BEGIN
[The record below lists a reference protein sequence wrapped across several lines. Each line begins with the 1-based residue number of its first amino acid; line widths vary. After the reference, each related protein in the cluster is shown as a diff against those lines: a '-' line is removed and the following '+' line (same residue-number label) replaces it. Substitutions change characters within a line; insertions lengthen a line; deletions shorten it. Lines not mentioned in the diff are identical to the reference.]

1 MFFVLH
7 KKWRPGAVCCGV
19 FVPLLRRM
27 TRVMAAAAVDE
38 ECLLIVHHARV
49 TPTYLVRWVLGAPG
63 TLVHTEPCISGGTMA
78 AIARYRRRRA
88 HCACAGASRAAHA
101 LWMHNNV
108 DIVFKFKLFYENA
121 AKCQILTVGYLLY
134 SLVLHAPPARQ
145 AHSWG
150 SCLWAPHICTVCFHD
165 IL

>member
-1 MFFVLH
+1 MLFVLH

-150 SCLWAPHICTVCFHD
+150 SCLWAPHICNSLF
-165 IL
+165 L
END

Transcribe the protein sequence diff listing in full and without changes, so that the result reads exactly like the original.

[The record below lists a reference protein sequence wrapped across several lines. Each line begins with the 1-based residue number of its first amino acid; line widths vary. After the reference, each related protein in the cluster is shown as a diff against those lines: a '-' line is removed and the following '+' line (same residue-number label) replaces it. Substitutions change characters within a line; insertions lengthen a line; deletions shorten it. Lines not mentioned in the diff are identical to the reference.]

1 MFFVLH
7 KKWRPGAVCCGV
19 FVPLLRRM
27 TRVMAAAAVDE
38 ECLLIVHHARV
49 TPTYLVRWVLGAPG
63 TLVHTEPCISGGTMA
78 AIARYRRRRA
88 HCACAGASRAAHA
101 LWMHNNV
108 DIVFKFKLFYENA
121 AKCQILTVGYLLY
134 SLVLHAPPARQ
145 AHSWG
150 SCLWAPHICTVCFHD
165 IL

>member
-1 MFFVLH
+1 MLFVLH

-150 SCLWAPHICTVCFHD
+150 SCLWAPHICNSLF
-165 IL
+165 L